Acting Special Representative of the Secretary-General of the United Nations in Libya, Stephanie Williams, announced on Monday the launch of political consultations between the Libyan parties via video conference within the framework of the Libyan Political Dialogue Forum. The direct meeting will begin on November 9.
Williams said – according to a statement issued by the United Nations on Sunday – that the resumption of the Libyan Political Dialogue Forum comes at a time when great hope prevails after the signing of the permanent ceasefire agreement throughout Libya on October 23. She indicated that the consultative meetings with several Libyan parties in the previous months facilitated the re-launch of the Libyan Political Forum.
The statement added that the UN mission had invited 75 participants representing all the political and social spectrums of the Libyan society, to participate in the first meeting of the comprehensive Libyan Political Forum via video conference.
The statement indicated that the Libyan Political Dialogue Forum is a comprehensive Libyan-Libyan dialogue based on the outcomes of the Berlin Conference on Libya, which was approved by the Security Council Resolution 2510 (2020) and Security Council Resolution 2542 (2020).
Williams noted that the participants in the Libyan Political Dialogue Forum were selected from different categories based on the principles of inclusiveness and fair geographical, political, tribal, and social representation.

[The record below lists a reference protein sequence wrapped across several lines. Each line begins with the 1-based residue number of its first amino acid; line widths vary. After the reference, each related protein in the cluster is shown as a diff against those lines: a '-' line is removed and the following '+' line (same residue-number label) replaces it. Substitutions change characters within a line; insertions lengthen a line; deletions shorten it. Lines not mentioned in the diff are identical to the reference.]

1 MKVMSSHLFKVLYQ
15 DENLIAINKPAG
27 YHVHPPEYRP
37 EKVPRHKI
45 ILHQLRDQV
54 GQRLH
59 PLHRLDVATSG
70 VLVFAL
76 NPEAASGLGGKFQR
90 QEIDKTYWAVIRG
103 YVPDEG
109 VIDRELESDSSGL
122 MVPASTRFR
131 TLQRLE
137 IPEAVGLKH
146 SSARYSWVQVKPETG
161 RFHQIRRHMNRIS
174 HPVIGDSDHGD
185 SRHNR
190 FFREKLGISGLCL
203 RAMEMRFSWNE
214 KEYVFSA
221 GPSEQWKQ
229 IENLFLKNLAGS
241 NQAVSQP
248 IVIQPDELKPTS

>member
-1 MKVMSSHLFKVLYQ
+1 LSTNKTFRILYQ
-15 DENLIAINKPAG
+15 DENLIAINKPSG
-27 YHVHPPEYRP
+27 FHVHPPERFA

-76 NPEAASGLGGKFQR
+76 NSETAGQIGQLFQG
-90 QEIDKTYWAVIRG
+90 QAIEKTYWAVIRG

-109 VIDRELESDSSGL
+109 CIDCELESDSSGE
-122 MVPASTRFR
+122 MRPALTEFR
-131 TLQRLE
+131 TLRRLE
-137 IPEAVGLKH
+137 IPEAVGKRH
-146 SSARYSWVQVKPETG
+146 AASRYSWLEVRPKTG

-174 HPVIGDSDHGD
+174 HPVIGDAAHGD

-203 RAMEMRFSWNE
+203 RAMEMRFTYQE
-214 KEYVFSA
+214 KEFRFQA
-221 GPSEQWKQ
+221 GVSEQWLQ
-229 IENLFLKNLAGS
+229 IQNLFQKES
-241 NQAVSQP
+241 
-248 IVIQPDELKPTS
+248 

She explained that the group includes representatives from the Libyan House of Representatives and the High Council of State, in addition to the active political forces outside the two institutions; this coordination takes place in light of the commitment to the participation of women, and youth.
The statement indicated that the first meeting of the members of the Libyan Political Dialogue Forum reviewed the latest developments related to the economic and military tracks, the human rights path, and the international humanitarian law. The participants heard the recommendations of the meetings held by the Special Representative of the Secretary-General with representatives of the Libyan community from the municipalities, as well as women, youth and civil society representatives.
The mission called on all forum participants to shoulder their responsibilities before the Libyan people and to engage constructively and in good faith in the talks, placing Libya and the public interest as a priority.
The mission expressed appreciation for the commitment of the forum participants and the spirit of responsibility and patriotism of those who chose to withdraw from the Forum for Political Dialogue because of their desire to run for executive positions in the preliminary stage, which enhances the transparency and legitimacy of this process.
The statement emphasized that the main goal of the Libyan Political Dialogue Forum is to find consensus on a unified executive authority and on the arrangements for holding national elections in the shortest possible time to restore Libyan sovereignty and give democratic legitimacy to Libyan institutions.
In exclusive statements to Egypt Today, Ali al-Takbali, a member of the National Defense and Security Committee in the Libyan Parliament, accused the United Nations Support Mission in Libya of selecting a large number of figures belonging to the political Islam movement.